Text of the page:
Prior to FDR’s New Deal, American specie included both gold and silver coins as the circulating monetary media, based upon the valid commodities of silver and gold, representing actual or real economic value; starting in the early 1930s and up to the end of 1964, as was previously famous, silver coins were still minted as specie.

However, gold and silver have become, by government moral action, completely demonetized, meaning that they cannot be used as being any valid money (meaning beyond the given face value as past coinage); as an example, gold or silver payment clauses in contracts would not be recognized by any US courts of law; by law, the American people are absolutely forced to accept only fiat money (and non-precious metal coins, of course) as what is called legal tender, meaning just the officially acceptable monetary units qua money.

This fact, which should be plan of as rather both inspiring and intriguing concerning its important implications and ramifications, is explicitly stated on all US bills: “This note is legal tender for all debts, public and private.” And, moreover, it is no joke; it is legal reality, which, in retrospect, ought to be seen as being rather gruesome in that, e. g., it was once a party-platform plank of the then far Left Populist Party of the 1890s; economic radicalism, with the passage of time, has been made to merely seem fair a plainly “normal” part of basic economic reality qua government policy, enforced fully by legal train upon the American citizenry, of course.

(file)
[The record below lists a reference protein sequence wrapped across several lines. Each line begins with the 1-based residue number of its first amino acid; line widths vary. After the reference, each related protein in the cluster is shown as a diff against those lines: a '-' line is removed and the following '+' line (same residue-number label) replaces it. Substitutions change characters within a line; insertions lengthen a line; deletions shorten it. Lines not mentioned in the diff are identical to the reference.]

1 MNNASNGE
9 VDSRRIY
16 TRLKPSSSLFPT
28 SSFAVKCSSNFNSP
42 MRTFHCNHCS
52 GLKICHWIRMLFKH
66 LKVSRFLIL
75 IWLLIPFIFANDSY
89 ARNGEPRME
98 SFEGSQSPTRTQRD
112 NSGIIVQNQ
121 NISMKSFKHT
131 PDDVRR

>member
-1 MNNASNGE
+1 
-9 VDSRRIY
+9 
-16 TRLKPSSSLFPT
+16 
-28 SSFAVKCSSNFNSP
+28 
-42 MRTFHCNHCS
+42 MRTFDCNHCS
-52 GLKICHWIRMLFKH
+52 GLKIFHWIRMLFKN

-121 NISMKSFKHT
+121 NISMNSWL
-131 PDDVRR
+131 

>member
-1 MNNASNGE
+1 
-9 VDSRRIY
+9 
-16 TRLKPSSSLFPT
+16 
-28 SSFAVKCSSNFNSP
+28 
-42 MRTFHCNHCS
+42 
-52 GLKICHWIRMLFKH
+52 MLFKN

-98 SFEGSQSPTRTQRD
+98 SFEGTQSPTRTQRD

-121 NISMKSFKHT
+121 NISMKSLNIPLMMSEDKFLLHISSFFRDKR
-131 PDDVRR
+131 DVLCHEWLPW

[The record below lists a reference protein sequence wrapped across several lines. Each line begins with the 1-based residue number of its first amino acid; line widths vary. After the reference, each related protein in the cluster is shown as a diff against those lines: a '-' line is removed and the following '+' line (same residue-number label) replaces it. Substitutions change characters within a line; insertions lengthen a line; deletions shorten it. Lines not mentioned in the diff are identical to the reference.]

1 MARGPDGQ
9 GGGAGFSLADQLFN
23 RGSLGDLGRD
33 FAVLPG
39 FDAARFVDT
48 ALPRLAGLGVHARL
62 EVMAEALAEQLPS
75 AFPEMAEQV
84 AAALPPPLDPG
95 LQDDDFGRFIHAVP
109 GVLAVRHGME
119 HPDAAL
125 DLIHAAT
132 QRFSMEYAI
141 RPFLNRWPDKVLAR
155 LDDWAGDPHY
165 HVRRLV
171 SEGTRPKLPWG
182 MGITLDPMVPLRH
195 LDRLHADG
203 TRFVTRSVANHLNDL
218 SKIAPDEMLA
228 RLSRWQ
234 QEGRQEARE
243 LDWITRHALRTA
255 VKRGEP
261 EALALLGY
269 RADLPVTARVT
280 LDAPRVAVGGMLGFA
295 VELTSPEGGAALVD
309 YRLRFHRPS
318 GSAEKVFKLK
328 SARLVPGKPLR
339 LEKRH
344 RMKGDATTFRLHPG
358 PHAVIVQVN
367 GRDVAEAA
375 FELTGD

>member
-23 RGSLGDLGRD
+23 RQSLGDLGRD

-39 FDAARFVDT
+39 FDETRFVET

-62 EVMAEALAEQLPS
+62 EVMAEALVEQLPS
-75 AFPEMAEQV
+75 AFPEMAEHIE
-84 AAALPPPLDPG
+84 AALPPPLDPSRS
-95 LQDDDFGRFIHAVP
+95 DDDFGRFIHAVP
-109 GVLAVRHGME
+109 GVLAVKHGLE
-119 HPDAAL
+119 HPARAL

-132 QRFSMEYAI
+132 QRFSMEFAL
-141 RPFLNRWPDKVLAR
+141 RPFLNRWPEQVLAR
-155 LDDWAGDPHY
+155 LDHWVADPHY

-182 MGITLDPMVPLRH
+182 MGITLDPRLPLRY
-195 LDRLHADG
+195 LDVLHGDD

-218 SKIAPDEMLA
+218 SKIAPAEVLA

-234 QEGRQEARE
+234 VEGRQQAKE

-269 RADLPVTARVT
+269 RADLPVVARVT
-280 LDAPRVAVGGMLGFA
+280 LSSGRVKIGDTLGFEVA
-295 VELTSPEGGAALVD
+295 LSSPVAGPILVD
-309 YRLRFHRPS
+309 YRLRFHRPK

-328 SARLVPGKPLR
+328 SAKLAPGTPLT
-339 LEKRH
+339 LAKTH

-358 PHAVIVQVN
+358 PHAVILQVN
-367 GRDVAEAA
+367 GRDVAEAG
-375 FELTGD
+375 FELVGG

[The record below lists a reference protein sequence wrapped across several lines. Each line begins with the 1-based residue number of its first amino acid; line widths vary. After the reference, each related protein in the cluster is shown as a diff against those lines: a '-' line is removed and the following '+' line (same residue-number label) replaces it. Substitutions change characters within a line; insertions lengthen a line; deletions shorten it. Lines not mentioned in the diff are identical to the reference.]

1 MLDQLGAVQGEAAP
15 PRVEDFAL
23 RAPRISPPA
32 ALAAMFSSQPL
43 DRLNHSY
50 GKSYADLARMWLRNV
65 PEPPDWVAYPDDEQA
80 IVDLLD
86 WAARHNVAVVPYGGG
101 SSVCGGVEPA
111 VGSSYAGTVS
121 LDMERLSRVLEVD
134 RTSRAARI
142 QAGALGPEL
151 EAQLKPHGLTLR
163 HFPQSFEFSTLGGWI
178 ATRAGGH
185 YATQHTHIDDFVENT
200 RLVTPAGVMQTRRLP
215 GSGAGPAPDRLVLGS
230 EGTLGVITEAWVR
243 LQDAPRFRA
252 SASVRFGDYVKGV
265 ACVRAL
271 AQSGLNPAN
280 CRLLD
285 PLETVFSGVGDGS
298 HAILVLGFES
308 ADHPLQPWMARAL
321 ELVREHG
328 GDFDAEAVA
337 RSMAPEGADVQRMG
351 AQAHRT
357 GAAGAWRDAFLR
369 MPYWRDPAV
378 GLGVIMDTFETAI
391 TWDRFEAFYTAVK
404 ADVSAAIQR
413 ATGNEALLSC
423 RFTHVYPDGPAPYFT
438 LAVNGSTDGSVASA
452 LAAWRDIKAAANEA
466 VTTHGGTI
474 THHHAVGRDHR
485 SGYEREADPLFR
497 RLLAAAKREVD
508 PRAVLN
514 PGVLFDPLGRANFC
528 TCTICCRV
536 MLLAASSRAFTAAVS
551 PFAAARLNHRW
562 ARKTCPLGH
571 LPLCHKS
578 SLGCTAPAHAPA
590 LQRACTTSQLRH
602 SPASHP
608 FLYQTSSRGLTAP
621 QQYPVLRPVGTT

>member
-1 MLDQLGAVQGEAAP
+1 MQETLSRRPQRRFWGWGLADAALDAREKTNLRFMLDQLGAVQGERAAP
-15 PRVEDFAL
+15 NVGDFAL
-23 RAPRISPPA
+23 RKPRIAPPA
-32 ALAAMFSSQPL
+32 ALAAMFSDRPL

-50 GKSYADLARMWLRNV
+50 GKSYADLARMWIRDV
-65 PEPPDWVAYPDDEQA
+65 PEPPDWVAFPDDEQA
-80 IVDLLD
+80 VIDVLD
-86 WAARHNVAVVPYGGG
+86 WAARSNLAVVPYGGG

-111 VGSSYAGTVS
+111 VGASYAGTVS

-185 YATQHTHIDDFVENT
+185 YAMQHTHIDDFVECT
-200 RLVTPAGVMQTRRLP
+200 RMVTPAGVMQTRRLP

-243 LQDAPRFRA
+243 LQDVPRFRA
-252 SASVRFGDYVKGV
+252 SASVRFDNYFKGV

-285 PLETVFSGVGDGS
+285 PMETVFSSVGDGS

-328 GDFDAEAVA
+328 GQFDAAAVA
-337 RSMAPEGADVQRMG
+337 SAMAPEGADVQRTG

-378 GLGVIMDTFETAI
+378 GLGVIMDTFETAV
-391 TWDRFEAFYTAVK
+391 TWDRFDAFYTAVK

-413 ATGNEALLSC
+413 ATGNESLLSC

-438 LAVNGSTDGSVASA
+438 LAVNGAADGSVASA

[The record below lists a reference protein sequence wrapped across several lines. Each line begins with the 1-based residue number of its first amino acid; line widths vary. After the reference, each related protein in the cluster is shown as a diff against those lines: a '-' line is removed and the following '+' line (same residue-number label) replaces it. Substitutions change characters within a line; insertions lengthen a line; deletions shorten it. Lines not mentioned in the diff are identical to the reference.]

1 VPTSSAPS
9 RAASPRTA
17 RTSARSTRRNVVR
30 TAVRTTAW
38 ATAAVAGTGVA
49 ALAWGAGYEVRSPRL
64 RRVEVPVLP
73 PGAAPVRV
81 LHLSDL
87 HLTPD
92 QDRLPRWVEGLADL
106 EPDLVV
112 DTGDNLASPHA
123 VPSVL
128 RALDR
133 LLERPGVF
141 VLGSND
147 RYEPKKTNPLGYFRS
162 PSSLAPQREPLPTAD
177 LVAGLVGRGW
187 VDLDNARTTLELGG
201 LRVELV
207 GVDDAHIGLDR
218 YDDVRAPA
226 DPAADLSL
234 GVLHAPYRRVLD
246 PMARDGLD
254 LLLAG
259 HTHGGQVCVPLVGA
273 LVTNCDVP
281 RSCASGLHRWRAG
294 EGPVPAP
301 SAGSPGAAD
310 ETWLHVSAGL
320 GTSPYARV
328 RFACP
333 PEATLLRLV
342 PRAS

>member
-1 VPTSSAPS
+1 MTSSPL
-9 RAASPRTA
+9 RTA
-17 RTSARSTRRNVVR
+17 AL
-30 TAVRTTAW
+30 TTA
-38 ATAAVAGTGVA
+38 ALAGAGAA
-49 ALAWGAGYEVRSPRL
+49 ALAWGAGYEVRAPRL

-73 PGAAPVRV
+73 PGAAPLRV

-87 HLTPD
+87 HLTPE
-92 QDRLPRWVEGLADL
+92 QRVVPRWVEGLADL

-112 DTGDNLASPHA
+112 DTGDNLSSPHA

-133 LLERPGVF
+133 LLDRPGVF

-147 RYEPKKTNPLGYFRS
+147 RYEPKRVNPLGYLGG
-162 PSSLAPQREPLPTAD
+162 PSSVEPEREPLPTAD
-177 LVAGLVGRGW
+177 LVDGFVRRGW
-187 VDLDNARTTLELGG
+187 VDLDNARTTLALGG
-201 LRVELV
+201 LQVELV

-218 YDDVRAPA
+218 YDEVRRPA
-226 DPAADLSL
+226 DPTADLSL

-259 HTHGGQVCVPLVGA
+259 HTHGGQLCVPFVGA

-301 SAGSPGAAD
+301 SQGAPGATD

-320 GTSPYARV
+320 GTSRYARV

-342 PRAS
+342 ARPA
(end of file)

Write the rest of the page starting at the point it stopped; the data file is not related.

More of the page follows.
Fiat money is, therefore, completely politicized money in that governments, as with the US government, can freely print up as much money as they wish, though the legal fiction is still maintained that some governments have self-imposed and/or legal restrictions upon the largest quantity of money that may, perhaps, exist. The practical and historical reality of the known matter, however, is that there is, in fact, no accurate final theoretical limit that could be ever ultimately placed upon how much money can, if thought needed or wanted, be manufactured, even by the US government; fiat money, by definition, has no inbuilt limits upon its actual issuance, aside from paper and ink, of course.

One can, moreover, empirically witness such a well-known and determined fact by both the literally trillions of explain and trillions of future dollars to be, thus, emitted by the US Treasury, which ignorant many people will reach to just bewitch to be a very “normal” situation pertaining to Big Government. And, the inflation that is a confiscation of wealth, for which the government is not prosecuted at all; how strange that the combined depredations of private entities all put together are as nothing compared to the skullduggery routinely committed by layers of government; but, most of the American people don’t seem to care much.